News & Insights

Bonnie Mayfield Quoted in Casebook Authored by Professors from Prominent Law Schools

Dykema Lawyer Shares Insights on Business Development and Retention Techniques

April 28, 2014

An article written by Bonnie Mayfield, a Bloomfield Hills-based member in Dykema’s Litigation practice, has been excerpted in Professional Responsibility, A Contemporary Approach, a casebook authored by Michigan State University Law Professor Renee Knake, Fordham University School of Law Professors Russell Pearce, Daniel Capra, and Bruce Green, and Penn State Law Professor Laurel Terry. The original article, Rainmaking: Business Development & Retention Techniques, published by both ABA and ALI-ABA, is excerpted in the section of the interactive casebook entitled The Business, Technology, and Marketing of Legal Services.

In the article, Mayfield discusses several, successful business development and retention techniques, the mentality of the successful lawyer who develops business, how to identify clients and client opportunities, how to obtain and retain business, and a variety of ways to stay in front of clients and/or prospects. As Mayfield mentions, although developing your own individual method and style to deal with rainmaking is critical, lawyers with excellent and finely tuned legal and human resource skills can take concrete steps to improve the likelihood of developing and maintaining clients.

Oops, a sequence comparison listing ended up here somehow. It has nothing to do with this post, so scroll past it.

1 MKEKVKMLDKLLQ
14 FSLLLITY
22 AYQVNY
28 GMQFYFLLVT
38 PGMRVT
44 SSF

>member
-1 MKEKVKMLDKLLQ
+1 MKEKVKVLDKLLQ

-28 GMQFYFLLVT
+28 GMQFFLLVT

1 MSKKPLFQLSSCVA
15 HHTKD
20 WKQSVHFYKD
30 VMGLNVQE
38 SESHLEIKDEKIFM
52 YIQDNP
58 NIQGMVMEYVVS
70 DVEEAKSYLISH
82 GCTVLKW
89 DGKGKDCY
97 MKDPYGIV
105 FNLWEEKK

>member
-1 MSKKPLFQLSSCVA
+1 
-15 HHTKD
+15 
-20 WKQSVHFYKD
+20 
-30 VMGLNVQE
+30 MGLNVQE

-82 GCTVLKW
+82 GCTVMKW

In that regard, Mayfield has scored an impressive series of victories for different clients, including a legal "hat trick" for a trifecta of wins for one client and making legal history for another client by winning the first-ever award in a particular type of labor arbitration. Mayfield has earned her designation as a seasoned and business savvy trial and appellate lawyer. She also has been selected by several major clients to defend their labor, employment, pharmaceutical, and commercial matters and also to be the Responsible Partner managing the client/law firm relationships. As a Responsible Partner, Mayfield assists in the management of the client/law firm relationships and also performs substantive work for those clients. She enhances these client/law firm relationships, facilitates constructive feedback, and provides a common focal point and conduit for both Dykema lawyers and client contacts, in addition to defending legal matters.   

Mayfield’s methods and style of business development and retention are now being taught to contemporary law students and interested lawyers. As Mayfield discovered—and shares with others—law students and lawyers will find that it is never too early to learn and to put into practice business development and retention techniques.